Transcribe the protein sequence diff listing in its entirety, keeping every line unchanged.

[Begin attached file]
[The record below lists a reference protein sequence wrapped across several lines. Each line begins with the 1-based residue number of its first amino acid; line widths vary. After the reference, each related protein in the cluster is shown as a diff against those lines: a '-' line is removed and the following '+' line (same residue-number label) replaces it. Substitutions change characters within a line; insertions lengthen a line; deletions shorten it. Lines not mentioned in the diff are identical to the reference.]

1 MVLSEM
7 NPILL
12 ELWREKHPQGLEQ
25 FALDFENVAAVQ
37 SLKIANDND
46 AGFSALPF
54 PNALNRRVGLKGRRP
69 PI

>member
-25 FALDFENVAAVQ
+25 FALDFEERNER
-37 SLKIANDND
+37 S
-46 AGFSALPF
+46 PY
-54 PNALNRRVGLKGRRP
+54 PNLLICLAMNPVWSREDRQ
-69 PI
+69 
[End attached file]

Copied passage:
[The record below lists a reference protein sequence wrapped across several lines. Each line begins with the 1-based residue number of its first amino acid; line widths vary. After the reference, each related protein in the cluster is shown as a diff against those lines: a '-' line is removed and the following '+' line (same residue-number label) replaces it. Substitutions change characters within a line; insertions lengthen a line; deletions shorten it. Lines not mentioned in the diff are identical to the reference.]

1 MVLSEM
7 NPILL
12 ELWREKHPQGLEQ
25 FALDFENVAAVQ
37 SLKIANDND
46 AGFSALPF
54 PNALNRRVGLKGRRP
69 PI

>member
-25 FALDFENVAAVQ
+25 FALDFEERNER
-37 SLKIANDND
+37 S
-46 AGFSALPF
+46 PY
-54 PNALNRRVGLKGRRP
+54 PNLLICLAMNPVWSREDRQ
-69 PI
+69 